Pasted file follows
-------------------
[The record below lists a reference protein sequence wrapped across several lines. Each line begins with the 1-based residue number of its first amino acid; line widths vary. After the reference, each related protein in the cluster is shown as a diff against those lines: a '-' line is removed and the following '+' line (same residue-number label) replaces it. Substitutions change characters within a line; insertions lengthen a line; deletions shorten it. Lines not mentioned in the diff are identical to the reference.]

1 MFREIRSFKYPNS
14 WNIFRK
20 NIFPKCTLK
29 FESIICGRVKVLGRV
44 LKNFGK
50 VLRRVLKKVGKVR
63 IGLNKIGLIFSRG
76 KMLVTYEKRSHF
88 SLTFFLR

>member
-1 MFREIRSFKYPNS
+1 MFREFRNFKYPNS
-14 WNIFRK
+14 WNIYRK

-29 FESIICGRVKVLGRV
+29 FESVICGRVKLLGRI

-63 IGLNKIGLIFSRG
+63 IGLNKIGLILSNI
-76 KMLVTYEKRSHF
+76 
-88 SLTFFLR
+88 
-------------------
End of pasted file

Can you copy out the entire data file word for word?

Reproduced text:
[The record below lists a reference protein sequence wrapped across several lines. Each line begins with the 1-based residue number of its first amino acid; line widths vary. After the reference, each related protein in the cluster is shown as a diff against those lines: a '-' line is removed and the following '+' line (same residue-number label) replaces it. Substitutions change characters within a line; insertions lengthen a line; deletions shorten it. Lines not mentioned in the diff are identical to the reference.]

1 MFREIRSFKYPNS
14 WNIFRK
20 NIFPKCTLK
29 FESIICGRVKVLGRV
44 LKNFGK
50 VLRRVLKKVGKVR
63 IGLNKIGLIFSRG
76 KMLVTYEKRSHF
88 SLTFFLR

>member
-1 MFREIRSFKYPNS
+1 MFREFRNFKYPNS
-14 WNIFRK
+14 WNIYRK

-29 FESIICGRVKVLGRV
+29 FESVICGRVKLLGRI

-63 IGLNKIGLIFSRG
+63 IGLNKIGLILSNI
-76 KMLVTYEKRSHF
+76 
-88 SLTFFLR
+88 